Mr. Cataliades held her chair for her and in no time, there were Fae bringing them plates of food. Other servers were pouring that drink she had last night with her Grandfather, but she was careful this time and asked for water as well.
When they were settled, Mr. Cataliades asked, ”Did you bring your crown and necklace with you?”
Sookie knew the attorney was referring to Branna’s crown and the necklace of pearls and diamonds she had worn at her pledging. They were gifts from her Grandfather, but Mr. Cataliades had explained they were also heirlooms of her house. ”Yes,” she confirmed, ”but they are both at Finn’s house. I didn’t know I’d need them today.”
”Why don’t you call them?” Tamsin suggested. Sookie glanced around her. She knew she was capable, but she found herself checking, almost automatically, to make sure there were no vampires around.
”That is impressive,” Aife said from her place near the wall. ”Your instincts are sound. You check first for danger.” Sookie realized it was the first thing the Britlingen had really said to her, and she felt better that it was a compliment.
”Bring your shield around you,” Tamsin nodded. Sookie found she was easily able to slip it in place, and then she reached out and took the items she wanted. She thought of what they looked like and how she wished them here. There was a quick burst of light and the necklace and crown were on the table, pulsing in soft light.
Sookie smiled in pride. She figured she couldn’t do any better. ”I will take these for safe-keeping until tomorrow evening,” Mr.Cataliades beamed at her. ”With your permission, of course.”
”What’s going to happen tomorrow?” Sookie asked. ”No one has described it to me yet.”
”Nothing that will be a problem for you,” Mr. Cataliades nodded. ”There will be a blood exchange of sorts, but you are not expected to drink blood. It is a quick cut across each of your wrists, and your hands are bound, mingling your blood from your body. There are ceremonial words, of course, and fires.” The attorney beamed, ”Of course you will also remember what I told you about the swords.”
When Sookie looked puzzled, Mr. Cataliades shook his head, ”You recall at your pledging, Mr. Northman had Thalia carry his great sword, and Finn carried your family’s sword.” Sookie did remember and said as much. ”It is tradition that Mr. Northman will present his sword to your Grandfather at this ceremony. It is understood that signifies his bond with your house. Then you will take your family’s sword and present it to Mr. Northman. He will accept it and place it on his hip in the place of the other.” Sookie thought about that slim, curved blade. Somehow Eric’s longer, heavier blade seemed more appropriate in his hand. The attorney shook his head, ”It is largely ceremonial. Mr. Northman’s blade will be returned, but he is expected to set the Fae blade in a place of honor until the right time.”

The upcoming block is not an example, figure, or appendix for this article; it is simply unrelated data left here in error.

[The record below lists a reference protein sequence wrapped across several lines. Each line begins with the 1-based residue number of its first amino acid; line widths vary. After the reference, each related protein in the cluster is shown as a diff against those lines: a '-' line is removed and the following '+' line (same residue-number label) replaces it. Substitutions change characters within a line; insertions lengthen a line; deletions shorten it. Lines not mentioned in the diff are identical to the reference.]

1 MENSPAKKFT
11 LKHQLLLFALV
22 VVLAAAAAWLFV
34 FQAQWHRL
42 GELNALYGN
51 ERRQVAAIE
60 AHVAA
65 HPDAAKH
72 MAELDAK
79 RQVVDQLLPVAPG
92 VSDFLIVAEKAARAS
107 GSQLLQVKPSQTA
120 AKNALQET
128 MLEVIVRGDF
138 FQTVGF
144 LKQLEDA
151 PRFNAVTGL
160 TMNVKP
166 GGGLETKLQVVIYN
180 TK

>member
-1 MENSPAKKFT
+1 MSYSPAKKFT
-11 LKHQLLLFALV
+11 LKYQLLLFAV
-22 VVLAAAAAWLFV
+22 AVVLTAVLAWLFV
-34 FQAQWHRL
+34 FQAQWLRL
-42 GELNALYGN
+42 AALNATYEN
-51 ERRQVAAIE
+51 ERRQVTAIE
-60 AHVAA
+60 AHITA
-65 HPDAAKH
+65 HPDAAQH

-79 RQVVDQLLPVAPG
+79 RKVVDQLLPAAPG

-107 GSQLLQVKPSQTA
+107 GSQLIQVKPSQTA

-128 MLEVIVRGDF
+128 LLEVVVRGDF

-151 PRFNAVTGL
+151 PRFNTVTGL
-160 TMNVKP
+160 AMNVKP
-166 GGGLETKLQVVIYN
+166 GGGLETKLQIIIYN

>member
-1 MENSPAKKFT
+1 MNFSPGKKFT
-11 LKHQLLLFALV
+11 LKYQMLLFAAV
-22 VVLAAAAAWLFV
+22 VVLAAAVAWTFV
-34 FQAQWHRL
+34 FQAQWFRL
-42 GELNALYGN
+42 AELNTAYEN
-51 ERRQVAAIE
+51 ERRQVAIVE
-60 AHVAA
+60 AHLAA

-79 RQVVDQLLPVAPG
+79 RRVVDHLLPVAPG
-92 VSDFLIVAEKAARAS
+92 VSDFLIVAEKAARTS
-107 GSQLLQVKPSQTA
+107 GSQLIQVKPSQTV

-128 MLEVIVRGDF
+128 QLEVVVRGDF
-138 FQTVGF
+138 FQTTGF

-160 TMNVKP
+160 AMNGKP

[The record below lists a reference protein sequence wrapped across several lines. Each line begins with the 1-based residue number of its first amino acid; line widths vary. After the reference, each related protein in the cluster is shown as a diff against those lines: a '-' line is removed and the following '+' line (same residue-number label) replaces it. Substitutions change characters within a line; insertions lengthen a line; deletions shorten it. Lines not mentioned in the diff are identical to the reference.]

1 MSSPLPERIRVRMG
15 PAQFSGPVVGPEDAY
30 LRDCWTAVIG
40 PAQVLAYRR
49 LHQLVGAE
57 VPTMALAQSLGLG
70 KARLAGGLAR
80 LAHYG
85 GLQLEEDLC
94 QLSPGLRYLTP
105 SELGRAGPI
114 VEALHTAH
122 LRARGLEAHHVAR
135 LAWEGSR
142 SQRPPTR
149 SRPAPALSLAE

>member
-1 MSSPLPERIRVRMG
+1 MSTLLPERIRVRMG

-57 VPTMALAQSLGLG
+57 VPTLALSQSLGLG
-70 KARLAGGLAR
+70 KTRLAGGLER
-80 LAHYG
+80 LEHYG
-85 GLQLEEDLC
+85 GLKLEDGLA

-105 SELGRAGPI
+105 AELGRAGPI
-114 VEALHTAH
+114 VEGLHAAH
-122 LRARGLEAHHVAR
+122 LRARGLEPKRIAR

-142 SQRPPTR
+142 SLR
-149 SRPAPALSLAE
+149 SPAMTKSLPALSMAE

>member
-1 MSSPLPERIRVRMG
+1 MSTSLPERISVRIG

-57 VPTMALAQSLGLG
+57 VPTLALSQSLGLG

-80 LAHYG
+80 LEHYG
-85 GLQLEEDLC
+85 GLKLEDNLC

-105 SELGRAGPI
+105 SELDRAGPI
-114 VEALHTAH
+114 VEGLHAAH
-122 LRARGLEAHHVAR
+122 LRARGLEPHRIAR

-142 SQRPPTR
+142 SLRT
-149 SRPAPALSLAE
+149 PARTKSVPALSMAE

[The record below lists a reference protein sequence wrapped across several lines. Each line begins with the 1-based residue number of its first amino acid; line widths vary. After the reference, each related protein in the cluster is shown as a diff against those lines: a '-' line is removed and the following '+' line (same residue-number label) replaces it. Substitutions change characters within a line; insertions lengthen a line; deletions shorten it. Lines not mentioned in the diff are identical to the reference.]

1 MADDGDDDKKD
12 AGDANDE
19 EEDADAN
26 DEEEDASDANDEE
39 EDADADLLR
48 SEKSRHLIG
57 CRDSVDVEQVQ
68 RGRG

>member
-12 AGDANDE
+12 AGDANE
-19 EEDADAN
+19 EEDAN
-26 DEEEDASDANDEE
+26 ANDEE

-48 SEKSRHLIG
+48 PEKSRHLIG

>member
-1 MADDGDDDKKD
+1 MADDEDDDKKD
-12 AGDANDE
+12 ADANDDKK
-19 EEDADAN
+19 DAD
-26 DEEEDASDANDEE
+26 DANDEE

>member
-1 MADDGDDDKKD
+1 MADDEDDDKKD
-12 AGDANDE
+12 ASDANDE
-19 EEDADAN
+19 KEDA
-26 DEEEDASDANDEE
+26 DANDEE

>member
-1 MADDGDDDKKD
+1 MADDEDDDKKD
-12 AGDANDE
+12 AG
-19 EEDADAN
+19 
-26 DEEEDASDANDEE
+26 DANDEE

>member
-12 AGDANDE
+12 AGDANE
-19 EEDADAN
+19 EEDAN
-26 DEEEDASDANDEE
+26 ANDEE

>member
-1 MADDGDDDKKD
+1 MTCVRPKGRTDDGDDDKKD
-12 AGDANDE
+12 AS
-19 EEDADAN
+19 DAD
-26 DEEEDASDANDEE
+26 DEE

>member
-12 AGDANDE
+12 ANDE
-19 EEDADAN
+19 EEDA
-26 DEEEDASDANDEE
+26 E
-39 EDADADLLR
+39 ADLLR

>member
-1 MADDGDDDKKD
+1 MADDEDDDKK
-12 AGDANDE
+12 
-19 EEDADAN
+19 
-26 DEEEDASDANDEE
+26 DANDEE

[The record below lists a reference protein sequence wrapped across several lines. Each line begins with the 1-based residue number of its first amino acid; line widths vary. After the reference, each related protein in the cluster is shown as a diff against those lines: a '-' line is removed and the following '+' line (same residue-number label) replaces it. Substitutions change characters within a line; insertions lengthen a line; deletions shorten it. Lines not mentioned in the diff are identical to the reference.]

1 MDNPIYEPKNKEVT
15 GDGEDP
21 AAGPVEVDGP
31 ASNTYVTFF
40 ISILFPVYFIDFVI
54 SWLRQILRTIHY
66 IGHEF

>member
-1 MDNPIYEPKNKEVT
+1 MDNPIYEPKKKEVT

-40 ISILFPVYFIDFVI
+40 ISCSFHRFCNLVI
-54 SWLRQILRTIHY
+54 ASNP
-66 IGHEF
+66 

”And when would that be?” Sookie asked.
Tamsin spoke up, ”Traditionally, you would take it down from the wall and place it in the hands of your son when he is old enough to start training.” Sookie felt the heat rush up her chest and she felt almost light-headed for a minute.
Mr. Cataliades frowned, ”Are you alright, Princess?” Sookie apologized and the attorney patted her hand before stating, ”I have only seen one Fae joining and it was ages ago. I remember it was moving.”
Sookie glanced at Tamsin, ”What about you? Anything else you can tell me?”
”You are too curious,” Aife groused.
”Keeps things lively,” Sookie snapped, then turned her attention back to Tamsin.
”I am sorry, Princess, but there is no ceremony that is like another. As the demon told you, these events are rare.
Sookie looked from one face to the next. ”Well, I have an appointment with Grandfather,” she sighed. There seemed nothing more to say.
Sookie spent the next hour with her Grandfather, meeting horses. Most looked at her with varying levels of curiosity, but one, a soft grey mare with white stockings, seemed happy to see her. The horse stepped forward, holding her head out and then lowering her soft muzzle into Sookie’s hand. The Prince smiled, ”She is Smoke. Her line has been associated with great deeds through the years of our house.” Sookie smiled, thinking her Grandfather was really piling it on. The little grey mare looked as lively as a merry-go-round, and that suited Sookie just fine.
”Guess I’ll be seeing you in Louisiana,” Sookie told the horse as she stroked its long neck and rubbed its neat forehead.
The sun was setting when her Grandfather returned her to Finn’s residence. With a quick hug, she turned to run up the stairs. ”I will expect to see you both in a few hours,” her Grandfather reminded her. ”The hunt starts at midnight, but there is a stirrup cup and a blessing before we go. All are expected to stand in the starlight under the eaves of the woods.”
”We’ll be there!” Sookie told him, ”And Grandfather? Thank you for everything!” As soon as the Prince winked away, the telepath turned and ran lightly up the stairs and then down the corridor to where her husband lay.
She dropped her clothes in a pile on the floor and slid into bed with him, running her hands over his still body, memorizing the lines and valleys that were so sweet to her. She no sooner laid her head on his shoulder than he moved and turned his head, opening his eyes to her. ”Good evening, Lover,” he murmured.
”Sure is,” Sookie whispered back.